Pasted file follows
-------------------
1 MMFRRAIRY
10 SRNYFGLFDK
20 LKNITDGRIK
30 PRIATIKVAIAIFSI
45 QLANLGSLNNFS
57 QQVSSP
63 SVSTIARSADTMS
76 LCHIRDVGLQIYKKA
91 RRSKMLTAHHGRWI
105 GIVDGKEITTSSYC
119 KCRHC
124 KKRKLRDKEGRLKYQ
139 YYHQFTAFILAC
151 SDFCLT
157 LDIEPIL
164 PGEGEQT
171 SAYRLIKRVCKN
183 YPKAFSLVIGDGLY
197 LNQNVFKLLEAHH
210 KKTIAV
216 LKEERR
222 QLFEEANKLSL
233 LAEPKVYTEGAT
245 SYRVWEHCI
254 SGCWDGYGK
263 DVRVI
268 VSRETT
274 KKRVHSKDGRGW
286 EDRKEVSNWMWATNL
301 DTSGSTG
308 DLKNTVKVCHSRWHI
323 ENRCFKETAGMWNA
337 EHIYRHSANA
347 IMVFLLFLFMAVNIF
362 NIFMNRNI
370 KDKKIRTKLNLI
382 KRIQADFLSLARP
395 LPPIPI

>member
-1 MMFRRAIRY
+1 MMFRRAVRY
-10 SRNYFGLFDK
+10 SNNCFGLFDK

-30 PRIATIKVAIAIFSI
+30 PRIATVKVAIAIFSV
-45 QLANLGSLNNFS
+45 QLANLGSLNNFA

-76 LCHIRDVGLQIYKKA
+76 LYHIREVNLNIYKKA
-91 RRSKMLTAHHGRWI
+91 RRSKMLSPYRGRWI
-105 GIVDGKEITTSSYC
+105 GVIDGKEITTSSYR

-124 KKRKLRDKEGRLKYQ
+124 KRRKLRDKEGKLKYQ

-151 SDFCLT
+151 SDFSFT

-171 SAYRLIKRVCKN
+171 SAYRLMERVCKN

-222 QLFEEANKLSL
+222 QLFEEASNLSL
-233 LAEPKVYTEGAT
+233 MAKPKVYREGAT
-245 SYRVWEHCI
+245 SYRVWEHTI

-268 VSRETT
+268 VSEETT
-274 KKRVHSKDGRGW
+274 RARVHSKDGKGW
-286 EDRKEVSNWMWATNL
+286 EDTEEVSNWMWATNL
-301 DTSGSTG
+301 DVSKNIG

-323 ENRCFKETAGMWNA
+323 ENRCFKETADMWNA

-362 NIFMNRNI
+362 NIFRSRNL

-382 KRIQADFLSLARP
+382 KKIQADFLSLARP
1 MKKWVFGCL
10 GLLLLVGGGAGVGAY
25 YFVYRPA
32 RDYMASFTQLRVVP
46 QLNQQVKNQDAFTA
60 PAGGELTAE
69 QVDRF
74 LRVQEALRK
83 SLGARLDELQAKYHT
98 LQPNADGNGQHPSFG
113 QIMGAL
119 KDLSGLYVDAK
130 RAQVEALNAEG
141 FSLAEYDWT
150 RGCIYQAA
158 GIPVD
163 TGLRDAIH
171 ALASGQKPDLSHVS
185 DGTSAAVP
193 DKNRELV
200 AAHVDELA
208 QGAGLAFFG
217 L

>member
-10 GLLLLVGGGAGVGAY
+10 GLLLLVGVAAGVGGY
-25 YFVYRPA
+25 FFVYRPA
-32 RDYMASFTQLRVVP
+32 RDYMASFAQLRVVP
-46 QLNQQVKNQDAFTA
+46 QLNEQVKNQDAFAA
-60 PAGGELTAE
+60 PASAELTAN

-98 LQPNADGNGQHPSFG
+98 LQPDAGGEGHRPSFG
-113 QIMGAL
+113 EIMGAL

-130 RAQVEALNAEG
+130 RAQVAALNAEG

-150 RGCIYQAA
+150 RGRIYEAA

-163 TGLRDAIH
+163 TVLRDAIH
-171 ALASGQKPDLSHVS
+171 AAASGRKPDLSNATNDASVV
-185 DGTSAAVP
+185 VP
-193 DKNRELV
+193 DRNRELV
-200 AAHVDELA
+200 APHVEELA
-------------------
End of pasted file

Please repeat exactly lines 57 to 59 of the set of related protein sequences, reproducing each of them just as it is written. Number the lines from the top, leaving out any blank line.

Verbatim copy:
+151 SDFSFT

-171 SAYRLIKRVCKN
+171 SAYRLMERVCKN